New Bang & Olufsen wireless luxury speakers are the first with WiSA standard

B&O has taken the wraps off its high-end BeoLab 17 and BeoLab 18 wireless speakers and BeoLab 19 subwoofer, the first commercial products to use the WiSA wireless standard.

Bang & Olufsen BeoLab 17, BeoLab 18, BeoLab 19
John P. Falcone/CNET

NEW YORK -- When Bang & Olufsen decides to go wireless, it doesn't mess around.

The company today unveiled a trio of new wireless speaker products: the BeoLab 17 bookshelf speaker, the BeoLab 18 tower speaker, and the BeoLab 19 subwoofer. The three are the first commercial speakers to utilize the new WiSA (Wireless Speaker and Audio) standard, which opens the door to the possibility of interoperability with potential future WiSA-certified products from other manufacturers.

The only wire required for each speaker is the power cord.

As you'd expect with B&O, these are luxury speakers -- the highest of the high-end -- and they are priced accordingly: if you have to ask, they're not for you. But for the record: the BeoLab 17 is $3,990 per pair, the 18 runs $6,590 per pair, and the 19 sub will set you back $3,395. And that's just for starters: the BeoLab 17 and 18 have various accoutrements, such as the solid oak lamella speaker grilles that add another $1,390 to the kitty. All of the speakers will be available in November.

Unlike wireless systems from Sonos, Bose, and even Samsung, the new B&O system is not intended for multiroom setups. Instead, the speakers are designed for stereo or surround configurations. The source of the audio is either the BeoLab 10, the company's $10,000 TV, or the BeoLab Transmitter 1, a $595 base station that will accept standard AV sources.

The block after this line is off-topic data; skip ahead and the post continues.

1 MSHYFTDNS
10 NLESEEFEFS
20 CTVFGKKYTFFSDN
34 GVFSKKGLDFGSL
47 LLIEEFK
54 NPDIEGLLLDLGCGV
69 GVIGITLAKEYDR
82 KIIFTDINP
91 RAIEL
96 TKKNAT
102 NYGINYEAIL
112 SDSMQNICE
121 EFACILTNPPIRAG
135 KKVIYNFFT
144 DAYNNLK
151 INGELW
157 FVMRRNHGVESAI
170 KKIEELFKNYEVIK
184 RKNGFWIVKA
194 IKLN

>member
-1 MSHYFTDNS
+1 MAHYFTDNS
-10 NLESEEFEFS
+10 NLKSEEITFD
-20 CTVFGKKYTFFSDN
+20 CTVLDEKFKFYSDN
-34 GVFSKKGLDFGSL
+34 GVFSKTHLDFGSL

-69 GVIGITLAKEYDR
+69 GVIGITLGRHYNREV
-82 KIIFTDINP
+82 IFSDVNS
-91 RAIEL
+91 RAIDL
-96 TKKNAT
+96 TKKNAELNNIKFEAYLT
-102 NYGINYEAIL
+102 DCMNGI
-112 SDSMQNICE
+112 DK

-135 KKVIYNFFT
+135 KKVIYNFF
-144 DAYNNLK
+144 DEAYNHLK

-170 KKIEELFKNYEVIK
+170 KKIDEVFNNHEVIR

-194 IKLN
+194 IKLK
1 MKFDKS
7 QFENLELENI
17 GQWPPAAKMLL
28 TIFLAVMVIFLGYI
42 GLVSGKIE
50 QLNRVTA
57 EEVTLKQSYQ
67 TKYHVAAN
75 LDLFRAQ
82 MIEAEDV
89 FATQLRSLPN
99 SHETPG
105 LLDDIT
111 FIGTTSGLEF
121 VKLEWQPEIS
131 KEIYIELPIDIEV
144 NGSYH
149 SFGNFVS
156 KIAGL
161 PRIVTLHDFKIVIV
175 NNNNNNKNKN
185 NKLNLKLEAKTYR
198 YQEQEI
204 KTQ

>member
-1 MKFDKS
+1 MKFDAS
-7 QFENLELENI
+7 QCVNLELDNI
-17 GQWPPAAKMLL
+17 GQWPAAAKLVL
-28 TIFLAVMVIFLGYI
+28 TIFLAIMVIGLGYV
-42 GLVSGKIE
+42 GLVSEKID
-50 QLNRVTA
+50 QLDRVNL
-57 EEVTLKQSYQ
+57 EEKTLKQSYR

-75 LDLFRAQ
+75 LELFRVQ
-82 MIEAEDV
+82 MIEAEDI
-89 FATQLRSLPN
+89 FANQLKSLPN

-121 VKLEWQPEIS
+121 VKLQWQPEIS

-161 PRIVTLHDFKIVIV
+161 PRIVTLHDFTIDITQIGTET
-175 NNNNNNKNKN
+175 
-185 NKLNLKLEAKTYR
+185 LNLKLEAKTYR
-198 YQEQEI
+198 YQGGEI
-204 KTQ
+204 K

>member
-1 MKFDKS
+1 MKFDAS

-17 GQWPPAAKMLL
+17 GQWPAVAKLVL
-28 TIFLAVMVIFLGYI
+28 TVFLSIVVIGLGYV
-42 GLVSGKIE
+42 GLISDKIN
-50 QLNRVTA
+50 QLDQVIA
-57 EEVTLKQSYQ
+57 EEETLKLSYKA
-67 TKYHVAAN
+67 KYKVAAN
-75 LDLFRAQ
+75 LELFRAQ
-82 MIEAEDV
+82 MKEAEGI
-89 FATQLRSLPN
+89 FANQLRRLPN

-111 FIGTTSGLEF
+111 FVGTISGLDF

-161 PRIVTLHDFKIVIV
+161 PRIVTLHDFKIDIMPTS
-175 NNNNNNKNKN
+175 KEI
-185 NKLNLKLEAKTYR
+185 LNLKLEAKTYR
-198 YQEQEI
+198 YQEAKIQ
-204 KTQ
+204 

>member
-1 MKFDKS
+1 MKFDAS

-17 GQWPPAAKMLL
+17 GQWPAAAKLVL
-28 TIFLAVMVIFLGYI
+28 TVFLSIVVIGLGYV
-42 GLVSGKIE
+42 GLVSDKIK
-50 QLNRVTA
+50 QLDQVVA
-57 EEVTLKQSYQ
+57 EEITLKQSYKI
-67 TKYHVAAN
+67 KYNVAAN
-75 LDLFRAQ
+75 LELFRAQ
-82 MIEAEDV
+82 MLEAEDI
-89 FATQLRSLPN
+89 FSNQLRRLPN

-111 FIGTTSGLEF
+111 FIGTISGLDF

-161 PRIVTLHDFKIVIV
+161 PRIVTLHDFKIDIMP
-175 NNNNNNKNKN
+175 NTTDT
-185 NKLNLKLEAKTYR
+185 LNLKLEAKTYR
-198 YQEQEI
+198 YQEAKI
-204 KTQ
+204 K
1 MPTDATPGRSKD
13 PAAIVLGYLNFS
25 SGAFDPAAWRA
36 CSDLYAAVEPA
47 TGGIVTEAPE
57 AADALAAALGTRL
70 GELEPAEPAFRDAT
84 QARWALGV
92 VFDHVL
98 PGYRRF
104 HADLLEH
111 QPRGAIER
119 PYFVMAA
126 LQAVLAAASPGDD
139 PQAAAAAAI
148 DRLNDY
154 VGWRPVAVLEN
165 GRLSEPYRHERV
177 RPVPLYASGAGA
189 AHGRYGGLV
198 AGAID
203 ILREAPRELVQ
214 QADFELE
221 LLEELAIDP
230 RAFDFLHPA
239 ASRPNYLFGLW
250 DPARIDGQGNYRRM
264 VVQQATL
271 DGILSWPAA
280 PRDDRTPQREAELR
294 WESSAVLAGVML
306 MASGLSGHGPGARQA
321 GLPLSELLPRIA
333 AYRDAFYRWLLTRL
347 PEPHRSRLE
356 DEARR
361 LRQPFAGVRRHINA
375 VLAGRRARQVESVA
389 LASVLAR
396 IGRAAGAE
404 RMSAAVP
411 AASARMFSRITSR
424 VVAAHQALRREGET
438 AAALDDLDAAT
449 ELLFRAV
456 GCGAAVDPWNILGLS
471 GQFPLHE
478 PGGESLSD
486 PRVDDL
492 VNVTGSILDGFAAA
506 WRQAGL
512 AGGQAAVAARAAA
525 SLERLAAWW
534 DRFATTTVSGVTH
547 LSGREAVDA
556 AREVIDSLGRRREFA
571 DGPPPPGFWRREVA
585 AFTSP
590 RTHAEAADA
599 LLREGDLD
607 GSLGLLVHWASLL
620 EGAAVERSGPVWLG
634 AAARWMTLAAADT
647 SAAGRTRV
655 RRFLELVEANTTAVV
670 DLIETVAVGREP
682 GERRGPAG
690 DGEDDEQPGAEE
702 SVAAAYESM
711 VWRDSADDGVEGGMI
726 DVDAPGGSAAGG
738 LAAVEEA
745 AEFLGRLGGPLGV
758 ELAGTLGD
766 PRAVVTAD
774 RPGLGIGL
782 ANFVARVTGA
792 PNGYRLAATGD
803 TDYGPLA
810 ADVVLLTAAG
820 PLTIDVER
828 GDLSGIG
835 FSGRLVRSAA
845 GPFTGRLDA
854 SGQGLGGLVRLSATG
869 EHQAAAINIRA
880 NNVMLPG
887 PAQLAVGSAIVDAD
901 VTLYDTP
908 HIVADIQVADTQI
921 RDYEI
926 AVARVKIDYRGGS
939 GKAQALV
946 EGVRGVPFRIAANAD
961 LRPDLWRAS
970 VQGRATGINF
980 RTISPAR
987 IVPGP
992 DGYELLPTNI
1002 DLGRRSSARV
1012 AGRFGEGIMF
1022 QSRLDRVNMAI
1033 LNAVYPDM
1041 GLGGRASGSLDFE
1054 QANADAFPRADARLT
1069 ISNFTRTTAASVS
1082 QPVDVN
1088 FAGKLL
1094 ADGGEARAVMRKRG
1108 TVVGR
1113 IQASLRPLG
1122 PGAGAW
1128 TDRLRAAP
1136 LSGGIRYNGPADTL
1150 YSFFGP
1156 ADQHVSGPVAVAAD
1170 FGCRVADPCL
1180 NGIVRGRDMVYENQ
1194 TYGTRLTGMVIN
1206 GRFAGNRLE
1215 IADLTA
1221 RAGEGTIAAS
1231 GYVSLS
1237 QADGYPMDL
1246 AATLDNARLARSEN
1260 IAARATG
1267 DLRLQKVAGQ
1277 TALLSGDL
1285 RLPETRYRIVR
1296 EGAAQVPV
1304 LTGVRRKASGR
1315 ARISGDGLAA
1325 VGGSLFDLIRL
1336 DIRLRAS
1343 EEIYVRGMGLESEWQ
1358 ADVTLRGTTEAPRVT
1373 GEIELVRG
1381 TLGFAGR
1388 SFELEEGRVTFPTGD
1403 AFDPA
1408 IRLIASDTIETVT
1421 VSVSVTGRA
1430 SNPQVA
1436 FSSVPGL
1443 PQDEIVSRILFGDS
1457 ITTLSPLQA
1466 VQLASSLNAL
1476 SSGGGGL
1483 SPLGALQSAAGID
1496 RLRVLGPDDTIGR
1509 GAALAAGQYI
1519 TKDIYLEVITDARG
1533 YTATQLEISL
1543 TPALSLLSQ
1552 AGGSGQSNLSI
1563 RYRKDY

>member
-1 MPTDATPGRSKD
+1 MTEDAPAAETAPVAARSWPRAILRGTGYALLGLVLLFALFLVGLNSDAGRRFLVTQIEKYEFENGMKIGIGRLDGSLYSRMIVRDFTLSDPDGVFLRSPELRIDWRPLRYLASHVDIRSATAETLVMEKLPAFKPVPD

At the Manhattan press event, demos included k.d. lang's "Constant Craving" (in stereo, with and without the subwoofer) and an explosion-laced scene from "The Bourne Legacy" (in 5.1 surround). As you'd expect from speakers of this caliber, the sound quality was impressive, and the speakers didn't distort, even at somewhat ear-splitting volumes.

Each speaker has four wireless antennas built into its body. The WiSA wireless standard operates in the 5.2 to 5.8GHz bands, with up to 7.1 channels of uncompressed sound. Furthermore, the system can jump between 24 separate wireless channels, to avoid any interference. Range is advertised as 12 meters (about 40 feet).

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About the author

John P. Falcone is the executive editor of CNET Reviews, where he coordinates a group of more than 20 editors and writers based in New York and San Francisco as they cover the latest and greatest products in consumer technology. He's been a CNET editor since 2003.

 

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